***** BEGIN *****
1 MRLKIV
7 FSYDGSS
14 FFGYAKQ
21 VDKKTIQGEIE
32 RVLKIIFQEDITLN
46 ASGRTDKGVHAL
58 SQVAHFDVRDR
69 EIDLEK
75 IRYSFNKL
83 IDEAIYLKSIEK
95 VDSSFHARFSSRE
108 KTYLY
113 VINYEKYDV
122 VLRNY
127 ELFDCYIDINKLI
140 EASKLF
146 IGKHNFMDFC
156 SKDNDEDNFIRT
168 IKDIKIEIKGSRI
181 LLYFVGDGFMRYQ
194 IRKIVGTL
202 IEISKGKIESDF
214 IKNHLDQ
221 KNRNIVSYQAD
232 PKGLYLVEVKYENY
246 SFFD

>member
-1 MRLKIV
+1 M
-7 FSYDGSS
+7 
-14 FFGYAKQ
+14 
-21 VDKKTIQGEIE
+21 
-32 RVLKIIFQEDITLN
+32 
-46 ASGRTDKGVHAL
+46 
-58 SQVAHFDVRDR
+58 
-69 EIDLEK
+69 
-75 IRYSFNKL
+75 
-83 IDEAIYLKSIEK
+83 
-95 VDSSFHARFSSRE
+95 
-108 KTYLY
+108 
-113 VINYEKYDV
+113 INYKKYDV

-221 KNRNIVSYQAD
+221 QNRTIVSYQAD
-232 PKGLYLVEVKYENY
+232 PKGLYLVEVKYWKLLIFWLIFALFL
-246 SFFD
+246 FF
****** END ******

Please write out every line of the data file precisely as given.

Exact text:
1 MRLKIV
7 FSYDGSS
14 FFGYAKQ
21 VDKKTIQGEIE
32 RVLKIIFQEDITLN
46 ASGRTDKGVHAL
58 SQVAHFDVRDR
69 EIDLEK
75 IRYSFNKL
83 IDEAIYLKSIEK
95 VDSSFHARFSSRE
108 KTYLY
113 VINYEKYDV
122 VLRNY
127 ELFDCYIDINKLI
140 EASKLF
146 IGKHNFMDFC
156 SKDNDEDNFIRT
168 IKDIKIEIKGSRI
181 LLYFVGDGFMRYQ
194 IRKIVGTL
202 IEISKGKIESDF
214 IKNHLDQ
221 KNRNIVSYQAD
232 PKGLYLVEVKYENY
246 SFFD

>member
-1 MRLKIV
+1 M
-7 FSYDGSS
+7 
-14 FFGYAKQ
+14 
-21 VDKKTIQGEIE
+21 
-32 RVLKIIFQEDITLN
+32 
-46 ASGRTDKGVHAL
+46 
-58 SQVAHFDVRDR
+58 
-69 EIDLEK
+69 
-75 IRYSFNKL
+75 
-83 IDEAIYLKSIEK
+83 
-95 VDSSFHARFSSRE
+95 
-108 KTYLY
+108 
-113 VINYEKYDV
+113 INYKKYDV

-221 KNRNIVSYQAD
+221 QNRTIVSYQAD
-232 PKGLYLVEVKYENY
+232 PKGLYLVEVKYWKLLIFWLIFALFL
-246 SFFD
+246 FF